Backbone Collective co-founder Deborah Mackenzie says that “It has become patently clear to us, after hearing hundreds of women’s experiences of the Family Court, that even though women initially approach the Family Court for protection, their lives and those of their children are made less safe as a result.”
The Wellbeing Budget lists plenty of services that will receive funding, but more wraparound services simply dodges the central problem of a Family Court that works to keep women and children trapped in relationships with dangerous men at all costs. The budget does not mention the necessary inquiry, demanded as the result of work with hundreds of women.
This problem of cyclical family violence also links to Ardern’s claim that she wants to address addiction. It so happens that New Zealand men have been increasingly discussing the disastrous effects of their past and present porn addictions publicly. The aforementioned Backbone Collective report, Seen and Not Heard, also shows that approximately 54 percent of child abusers are known to use pornography – it states that porn use should be considered a “red flag for the Family Court.” If porn is a “red flag,” we have a big problem. In 2015, Pornhub, the largest porn site on the Internet, conducted market research that ranked New Zealand fifth among the most prolific porn consuming countries.
The relationship between porn addiction, sexual violence against women and children and social wellbeing should not be underestimated. Pornography is so effective in stimulating male aggression that militaries routinely use both prostitution and pornography to make troops battle-ready. A progressive government focussed on addressing wellbeing, addiction, and domestic and sexual violence, should be addressing the problem of pornography as a priority.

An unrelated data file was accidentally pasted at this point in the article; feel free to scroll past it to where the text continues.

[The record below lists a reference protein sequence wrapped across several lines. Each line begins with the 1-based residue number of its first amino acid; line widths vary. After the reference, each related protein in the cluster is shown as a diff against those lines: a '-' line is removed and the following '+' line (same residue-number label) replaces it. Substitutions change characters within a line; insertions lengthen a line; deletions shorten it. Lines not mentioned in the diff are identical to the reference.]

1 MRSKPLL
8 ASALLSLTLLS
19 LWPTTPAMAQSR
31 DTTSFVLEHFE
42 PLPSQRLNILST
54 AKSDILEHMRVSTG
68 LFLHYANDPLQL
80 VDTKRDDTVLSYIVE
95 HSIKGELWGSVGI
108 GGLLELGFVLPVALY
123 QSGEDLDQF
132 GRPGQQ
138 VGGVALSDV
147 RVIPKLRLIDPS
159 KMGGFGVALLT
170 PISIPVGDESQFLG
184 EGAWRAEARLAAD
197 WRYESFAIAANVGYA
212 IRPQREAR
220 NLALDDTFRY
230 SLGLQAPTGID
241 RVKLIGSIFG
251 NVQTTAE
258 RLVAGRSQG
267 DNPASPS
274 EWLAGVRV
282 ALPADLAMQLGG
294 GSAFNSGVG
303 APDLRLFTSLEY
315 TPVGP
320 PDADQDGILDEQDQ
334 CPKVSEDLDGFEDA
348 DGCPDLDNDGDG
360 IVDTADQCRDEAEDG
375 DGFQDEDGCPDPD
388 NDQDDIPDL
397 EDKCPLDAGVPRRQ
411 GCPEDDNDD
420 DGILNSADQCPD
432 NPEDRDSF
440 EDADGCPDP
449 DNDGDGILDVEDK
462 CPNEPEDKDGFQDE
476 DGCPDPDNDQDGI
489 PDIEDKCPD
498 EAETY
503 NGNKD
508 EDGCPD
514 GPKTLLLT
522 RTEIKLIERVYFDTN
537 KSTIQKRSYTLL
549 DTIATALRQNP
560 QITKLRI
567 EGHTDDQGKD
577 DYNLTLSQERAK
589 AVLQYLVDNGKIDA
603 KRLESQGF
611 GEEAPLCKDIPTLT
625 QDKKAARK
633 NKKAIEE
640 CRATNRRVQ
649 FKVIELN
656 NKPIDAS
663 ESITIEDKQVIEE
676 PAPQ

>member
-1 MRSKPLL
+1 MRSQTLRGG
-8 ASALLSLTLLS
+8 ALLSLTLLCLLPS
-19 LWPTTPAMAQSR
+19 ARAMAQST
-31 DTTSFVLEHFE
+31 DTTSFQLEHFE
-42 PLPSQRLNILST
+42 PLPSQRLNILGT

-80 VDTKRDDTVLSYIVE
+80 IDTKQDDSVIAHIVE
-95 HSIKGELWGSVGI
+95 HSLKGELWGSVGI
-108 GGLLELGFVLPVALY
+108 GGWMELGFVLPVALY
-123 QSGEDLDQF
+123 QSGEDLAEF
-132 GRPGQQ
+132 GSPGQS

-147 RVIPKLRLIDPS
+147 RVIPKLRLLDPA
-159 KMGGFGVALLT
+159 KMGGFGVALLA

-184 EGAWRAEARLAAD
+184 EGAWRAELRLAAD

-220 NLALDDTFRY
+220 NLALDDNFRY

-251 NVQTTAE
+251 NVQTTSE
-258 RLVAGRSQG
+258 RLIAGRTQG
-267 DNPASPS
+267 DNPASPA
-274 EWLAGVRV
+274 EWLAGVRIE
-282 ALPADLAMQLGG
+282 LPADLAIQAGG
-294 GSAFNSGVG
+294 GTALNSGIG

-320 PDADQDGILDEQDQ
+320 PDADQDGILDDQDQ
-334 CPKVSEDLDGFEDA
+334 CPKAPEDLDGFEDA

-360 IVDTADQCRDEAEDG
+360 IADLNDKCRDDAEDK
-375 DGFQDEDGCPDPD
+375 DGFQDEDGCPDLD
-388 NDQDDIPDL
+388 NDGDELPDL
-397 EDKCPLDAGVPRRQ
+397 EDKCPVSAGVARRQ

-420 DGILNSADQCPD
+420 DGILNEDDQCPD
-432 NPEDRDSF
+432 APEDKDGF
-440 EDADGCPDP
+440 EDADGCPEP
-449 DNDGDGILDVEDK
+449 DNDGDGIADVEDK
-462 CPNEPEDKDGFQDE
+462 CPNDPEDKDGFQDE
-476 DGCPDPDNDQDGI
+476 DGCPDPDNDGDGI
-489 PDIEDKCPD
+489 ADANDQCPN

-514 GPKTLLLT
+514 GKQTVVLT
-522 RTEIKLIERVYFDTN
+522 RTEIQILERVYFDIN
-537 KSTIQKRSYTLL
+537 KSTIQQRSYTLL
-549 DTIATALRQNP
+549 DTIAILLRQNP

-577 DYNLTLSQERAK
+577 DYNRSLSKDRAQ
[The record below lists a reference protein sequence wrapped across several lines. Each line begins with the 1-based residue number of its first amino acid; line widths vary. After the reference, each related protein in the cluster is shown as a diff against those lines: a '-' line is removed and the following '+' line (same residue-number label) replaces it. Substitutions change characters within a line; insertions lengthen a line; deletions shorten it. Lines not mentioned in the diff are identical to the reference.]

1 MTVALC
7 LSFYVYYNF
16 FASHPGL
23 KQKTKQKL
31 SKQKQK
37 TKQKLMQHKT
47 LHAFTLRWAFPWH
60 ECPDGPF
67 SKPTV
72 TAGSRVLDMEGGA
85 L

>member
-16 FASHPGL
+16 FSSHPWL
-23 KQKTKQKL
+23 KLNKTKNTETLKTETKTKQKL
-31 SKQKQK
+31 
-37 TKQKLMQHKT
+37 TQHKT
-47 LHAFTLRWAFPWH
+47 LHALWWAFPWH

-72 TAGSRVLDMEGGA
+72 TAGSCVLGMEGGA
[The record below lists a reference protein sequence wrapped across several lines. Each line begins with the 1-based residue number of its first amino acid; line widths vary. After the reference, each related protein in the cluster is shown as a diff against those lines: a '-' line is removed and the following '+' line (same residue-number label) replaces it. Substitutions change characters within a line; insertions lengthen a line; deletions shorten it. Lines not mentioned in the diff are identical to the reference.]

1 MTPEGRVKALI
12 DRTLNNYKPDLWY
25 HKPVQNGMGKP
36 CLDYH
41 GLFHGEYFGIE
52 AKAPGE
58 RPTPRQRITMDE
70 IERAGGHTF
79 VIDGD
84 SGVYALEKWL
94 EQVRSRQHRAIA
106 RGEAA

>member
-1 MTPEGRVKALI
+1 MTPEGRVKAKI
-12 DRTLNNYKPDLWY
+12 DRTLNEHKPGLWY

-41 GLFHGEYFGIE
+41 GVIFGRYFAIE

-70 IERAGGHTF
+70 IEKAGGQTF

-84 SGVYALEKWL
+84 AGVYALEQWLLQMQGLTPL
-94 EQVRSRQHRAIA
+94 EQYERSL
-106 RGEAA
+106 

One reason that the Labour government cannot address the porn problem is because porn is filmed prostitution, and the Labour Party continues to support the model of full decriminalisation of prostitution that it passed in 2003. This model legitimises the sex trade by legalising the pimping and the purchase of women, nevermind the fact that prostitution is the “deadliest situation a woman can be in,” that the majority of women in prostitution meet the criteria for a diagnosis of post traumatic stress disorder, and that 95 percent develop drug and/or alcohol addictions. The government currently funds the New Zealand Prostitutes’ Collective (NZPC) to the tune of $1 million per annum, and the lobby advises women that a good way of “dealing with violent clients” is to “Try calling FIRE, a passerby will probably pay more attention.” This is no way to tackle the reality or the social origins of sexual violence.
The NZPC is funded by the Ministry of Health in the name of “harm reduction” – this government, and its new budget, does some very interesting things in the name of “harm reduction.”
The Wellbeing Budget includes a $3 million funding boost for “gender affirming surgery.” In principle, this means surgical castration and imitation breast implants for men who identify as women, and it means double mastectomies for women who identify as men. 85 percent of men in the former category do not opt for surgical castration; but practices like breast binding are becoming more and more popular among young women who wish to opt out of being female. The government-funded organisation RainbowYouth has been promoting breast binding among young women for some time. It pays to consider that increased suicidality is actually correlated with transgender ideology. Also, in 2013, there were 2,866 youth self-harm hospitalisations, and three quarters of these were young women and girls. We are being asked to accept the surgical mutilation of struggling young women in the name of “harm reduction” and improving “wellbeing.”